Every Breath You Take
Tara awoke with a start. She wasn’t sure when she had fallen asleep, but clearly she must have been tired. She tried to sit up and her forehead impacted something hard and painful. She yelped as she lay back down and tried to touch her head, but she could not move her arms or hands. That was curious. As she came to real consciousness, lightning hit her in the stomach as she realized that she could not see anything. She could not move. All she could do was hear the sound of her own increasing breathing.
All around her was wood, scratchy, full of splinters. She could not stretch her arms out to feel much of it, but her hands scraped against roughness everywhere they could. She tried to shift her body as much as possible, but there was little room to be found. She was trapped. Fervently, she hoped it was at least above ground, but the oppressive quiet around her put paid to that idea.
It wasn’t worth thinking about who or how or why or anything like that right now. Her focus needed to be on two things: staying alive and getting out. Neither seemed especially likely, given the dearth of room she had inside her makeshift coffin, but she had to keep her mind locked on those two goals or she was going to panic more than she already was. That wouldn’t help her and would reduce her oxygen.
Oxygen. That needed to be the first order of business. How much did she have? How much had she used? She didn’t feel a mask over her face, so they – whoever they were – hadn’t buried her with a tank. That was either good news or very bad. It would be good if they intended to only have her down there for a certain amount of time to scare her or get a ransom. It was very bad if they had no intent to retrieve her.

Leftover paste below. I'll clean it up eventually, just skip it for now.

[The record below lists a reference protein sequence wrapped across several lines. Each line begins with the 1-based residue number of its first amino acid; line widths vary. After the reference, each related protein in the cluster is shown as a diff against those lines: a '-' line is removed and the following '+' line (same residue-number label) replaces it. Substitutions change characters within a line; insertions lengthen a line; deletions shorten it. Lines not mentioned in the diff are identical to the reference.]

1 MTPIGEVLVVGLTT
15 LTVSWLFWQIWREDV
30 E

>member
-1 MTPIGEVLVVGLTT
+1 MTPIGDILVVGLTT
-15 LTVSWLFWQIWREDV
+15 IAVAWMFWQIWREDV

She needed to conserve her oxygen, which was hard enough given the stuffy, hot air that was around her. She could already feel her lungs straining a bit with the pressure in the container. More and more carbon dioxide was filling the space and, when it became too much, that was going to be game over for her. Think, think, think. What to do? How to get out?
Get out. Get out of where? Where was she? Oxygen, right. Time to think. Think hard. Think fast. Hot. It was hot. She was sweating. Her head was getting fuzzy. Her vision was swimming a bit. She needed to…do something. What was it? She couldn’t quite remember. She couldn’t get her brain to register thoughts.
She was tired. She was getting tired. Her muscles ached. She must have been running. Better to take a nap. Right? A nice nap would make things all better. It always had before. She would just close her eyes and nap and she’d wake up refreshed.
She’d wake up.
Here is where I''ll post random stories that aren't, as of yet, in a larger book. Call it a free ride into the mouth of madness, yo.